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Decision No. 15,173

Appeal of DANIEL M. DEVINE, SUE LANE, MAUREEN ESPOSITO, DAVID EHRHARDT, and ADRIAN GONZALEZ, from action of the Board of Education of the Central Islip Union Free School District regarding a proposition.

Decision No. 15,173

(February 16, 2005)

James R. Sandner, Esq., attorneys for petitioners, Catherine V. Battle and Maria Elena Gonzalez, Esqs., of counsel

Kevin A. Seaman, Esq., attorney for respondent

 

MILLS, Commissioner.--Petitioners, residents of the Central Islip Union Free School District, challenge the refusal by the Board of Education ("respondent") to place a proposition before the voters at the annual meeting. The appeal must be dismissed.

On February 18, 2004, respondent�s District Clerk received a petition to place a proposition on the May 18, 2004 ballot to increase the number of seats on the board from seven to nine ("first petition"). The petition contained a legally sufficient number of signatures and was filed pursuant to Education Law �1703.

On March 1, 2004, the District Clerk received a second petition ("second petition"), prepared and circulated by petitioners to decrease the number of board seats from seven to five. The second petition also contained a legally sufficient number of signatures, and was filed pursuant to Education Law �1703.

On March 8, 2004, at a regular meeting of the board, respondent discussed the propositions before it. After discussion in executive session, the board returned to public session and voted, by a margin of 5-2, to accept the first petition filed, and to approve the notice of annual meeting with the inclusion of notice as to the first proposition. The board then voted, by a margin of 5-2, to reject the second petition. It also voted to reject a proposal made by a board member to place both propositions on the ballot and to add a third proposition which would have allowed voters to vote affirmatively to keep the number of board seats at seven.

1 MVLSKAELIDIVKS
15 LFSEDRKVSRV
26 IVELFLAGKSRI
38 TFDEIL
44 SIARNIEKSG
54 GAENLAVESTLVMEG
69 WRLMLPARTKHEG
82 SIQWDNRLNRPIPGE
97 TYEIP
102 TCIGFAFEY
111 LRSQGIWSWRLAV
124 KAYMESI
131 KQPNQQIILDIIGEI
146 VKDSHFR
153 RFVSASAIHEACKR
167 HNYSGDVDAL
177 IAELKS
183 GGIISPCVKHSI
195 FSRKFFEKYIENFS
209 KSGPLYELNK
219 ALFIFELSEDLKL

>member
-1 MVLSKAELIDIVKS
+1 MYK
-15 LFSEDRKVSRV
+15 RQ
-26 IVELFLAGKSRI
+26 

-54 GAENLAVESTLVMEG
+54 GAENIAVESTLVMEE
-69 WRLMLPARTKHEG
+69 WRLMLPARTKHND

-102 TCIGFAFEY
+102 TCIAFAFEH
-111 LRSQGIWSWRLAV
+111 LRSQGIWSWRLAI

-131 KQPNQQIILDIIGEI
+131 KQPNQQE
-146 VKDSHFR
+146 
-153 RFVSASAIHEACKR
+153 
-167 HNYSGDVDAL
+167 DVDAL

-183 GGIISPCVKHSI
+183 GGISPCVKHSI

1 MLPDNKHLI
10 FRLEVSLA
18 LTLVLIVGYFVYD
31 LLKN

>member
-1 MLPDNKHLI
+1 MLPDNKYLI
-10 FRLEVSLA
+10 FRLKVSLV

Pursuant to the vote of the board, the District Clerk submitted the notice of annual meeting, including the f irst proposition, to two newspapers of general circulation for publication. This appeal ensued. Petitioners� request for interim relief was denied on March 31, 2004, and petitioners� request for reconsideration was denied on April 30, 2005.

Petitioners argue that Education Law �1703(2) requires that a board of education place before the voters a proposition either to increase or decrease the number of seats on the board, as long as the petition is signed by at least 25 voters or 5% of the number of voters who voted in the previous annual election of the members of the board, whichever is greater. (Both petitions filed with the District Clerk met this requirement.) The petition seeks an order staying the annual meeting, declaring that the board�s actions were unlawful, directing the board to accept the second petition and place it on the May 2004 ballot whenever conducted, and giving notice to the voters in such manner as the Commissioner directs concerning the second proposition.

Respondent acknowledges that Education Law �1703 appears to require the acceptance of any legally sufficient petition to increase or decrease the number of board seats, but cites prior Commissioners� decisions which state that a board of education may refuse a proposition or propositions where contradictory propositions appearing on the ballot may result in ambiguity, unfeasibility, or difficulty in interpreting election results. Respondent argues that Education Law �1703 requires the vote of a majority, not merely a plurality, of qualified voters to either increase or decrease the number of seats on a board, and argues that placing propositions both to increase and to decrease board membership on the same ballot would have led to confusing results, particularly where voters were not offered a clear option to vote to keep the number of seats at seven.